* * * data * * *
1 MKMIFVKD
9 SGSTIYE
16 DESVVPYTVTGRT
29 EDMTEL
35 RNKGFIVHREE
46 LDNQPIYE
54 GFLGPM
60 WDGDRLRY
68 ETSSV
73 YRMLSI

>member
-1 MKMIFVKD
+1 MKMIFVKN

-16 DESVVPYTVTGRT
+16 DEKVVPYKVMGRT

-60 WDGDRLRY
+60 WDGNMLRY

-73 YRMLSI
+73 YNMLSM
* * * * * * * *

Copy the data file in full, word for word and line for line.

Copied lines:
1 MKMIFVKD
9 SGSTIYE
16 DESVVPYTVTGRT
29 EDMTEL
35 RNKGFIVHREE
46 LDNQPIYE
54 GFLGPM
60 WDGDRLRY
68 ETSSV
73 YRMLSI

>member
-1 MKMIFVKD
+1 MKMIFVKN

-16 DESVVPYTVTGRT
+16 DEKVVPYKVMGRT

-60 WDGDRLRY
+60 WDGNMLRY

-73 YRMLSI
+73 YNMLSM